This cluster of flasks, beakers and petri dishes filled with seeds, spices, roots and other fragrant matter expands on the ritual known as havdalah: the sniffing of a spice box at the end of the Sabbath, as a foretaste of the sweetness of earthly creation that the worshiper is about to rejoin.

The flasks and olfactory sensations summon associations to other conceptual artworks, from Dieter Roth to Ernesto Neto, while involving every visitor tacitly in a havdalah observance.

Israeli artists Ami Drach and Dov Ganchrow present “+/- Hotplate” (2003), an electrified ceramic plate on which a Hebrew inscription silk-screened in conductive gold serves to warm food placed upon it as part of a dietary ritual.

Several artists included here have made rather labored efforts to criticize Jewish tradition from within.

Helène Aylon constructed an elaborate simulation of a Beit Din, a rabbinic court of the sort before which, under religious law, a Jewish woman must petition for divorce.

Any woman who has been subjected to this patriarchal ordeal might find Aylon’s piece very affecting. Others may find in it the preponderance of didactics over aesthetics from which much installation art suffers.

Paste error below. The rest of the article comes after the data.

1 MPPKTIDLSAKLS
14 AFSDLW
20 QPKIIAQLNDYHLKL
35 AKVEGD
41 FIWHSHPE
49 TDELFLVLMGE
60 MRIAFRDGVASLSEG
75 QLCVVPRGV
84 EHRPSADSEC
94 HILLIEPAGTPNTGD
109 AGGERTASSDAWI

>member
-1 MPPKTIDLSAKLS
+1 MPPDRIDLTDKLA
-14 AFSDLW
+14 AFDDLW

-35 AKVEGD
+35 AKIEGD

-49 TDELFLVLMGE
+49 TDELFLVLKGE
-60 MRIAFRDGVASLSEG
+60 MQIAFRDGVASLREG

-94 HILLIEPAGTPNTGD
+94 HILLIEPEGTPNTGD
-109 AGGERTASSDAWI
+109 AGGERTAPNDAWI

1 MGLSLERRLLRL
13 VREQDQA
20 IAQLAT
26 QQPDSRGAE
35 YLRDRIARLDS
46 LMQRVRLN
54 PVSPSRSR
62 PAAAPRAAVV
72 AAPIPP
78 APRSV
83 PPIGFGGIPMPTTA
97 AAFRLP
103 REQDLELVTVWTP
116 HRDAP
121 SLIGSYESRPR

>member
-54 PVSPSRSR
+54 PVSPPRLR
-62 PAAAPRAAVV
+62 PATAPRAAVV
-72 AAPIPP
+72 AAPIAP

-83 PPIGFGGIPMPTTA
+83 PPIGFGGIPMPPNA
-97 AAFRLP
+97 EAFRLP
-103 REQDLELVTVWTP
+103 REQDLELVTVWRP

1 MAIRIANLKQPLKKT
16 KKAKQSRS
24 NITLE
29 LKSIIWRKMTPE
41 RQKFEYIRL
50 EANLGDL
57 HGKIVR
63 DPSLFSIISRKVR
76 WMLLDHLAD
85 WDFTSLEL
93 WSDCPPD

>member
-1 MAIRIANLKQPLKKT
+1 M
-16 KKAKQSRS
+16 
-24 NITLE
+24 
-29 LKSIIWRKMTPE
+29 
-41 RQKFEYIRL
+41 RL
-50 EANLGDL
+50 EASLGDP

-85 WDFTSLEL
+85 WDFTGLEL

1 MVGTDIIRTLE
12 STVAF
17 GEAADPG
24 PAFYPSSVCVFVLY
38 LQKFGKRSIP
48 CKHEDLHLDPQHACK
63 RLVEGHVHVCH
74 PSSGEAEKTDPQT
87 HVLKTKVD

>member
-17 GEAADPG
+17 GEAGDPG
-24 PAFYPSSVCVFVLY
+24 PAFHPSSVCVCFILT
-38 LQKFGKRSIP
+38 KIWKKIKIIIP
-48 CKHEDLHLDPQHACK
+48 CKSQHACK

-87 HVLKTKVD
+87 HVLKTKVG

Tamara Kostianovsky’s “Unearthed” (2007), a flayed beef carcass made of clothing, ventures an analogy – somewhat muddled – between the ethos of kosher butchery and moral reflection on violence among people.

In some ways the most remarkable project on view is Tobaron Waxman’s “Opshernish” (2000), in which the Canadian artist incorporated an ancient rite of passage into his process of transsexual identity change. “Opshernish” names the ceremony in which a 3-year-old boy has his head shaved – except for side locks – signifying first entry into masculinity.

Waxman had this done as an adult, as a video documentary here attests. The shorn locks hang as part of a disquieting installation that intends to question the ritual’s symbolism and notions of how masculinity is attained.

“Reinventing Ritual” inevitably relies heavily on explanatory material, so the immediacy of the art, where immediacy matters, may be available only to visitors already conversant with Jewish tradition.


Art in Review

   Posted by: admin    in Art News Updates